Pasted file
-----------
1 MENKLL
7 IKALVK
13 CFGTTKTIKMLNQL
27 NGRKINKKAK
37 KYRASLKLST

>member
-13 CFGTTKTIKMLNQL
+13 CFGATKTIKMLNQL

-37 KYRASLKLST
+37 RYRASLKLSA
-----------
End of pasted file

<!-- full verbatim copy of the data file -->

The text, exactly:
1 MENKLL
7 IKALVK
13 CFGTTKTIKMLNQL
27 NGRKINKKAK
37 KYRASLKLST

>member
-13 CFGTTKTIKMLNQL
+13 CFGATKTIKMLNQL

-37 KYRASLKLST
+37 RYRASLKLSA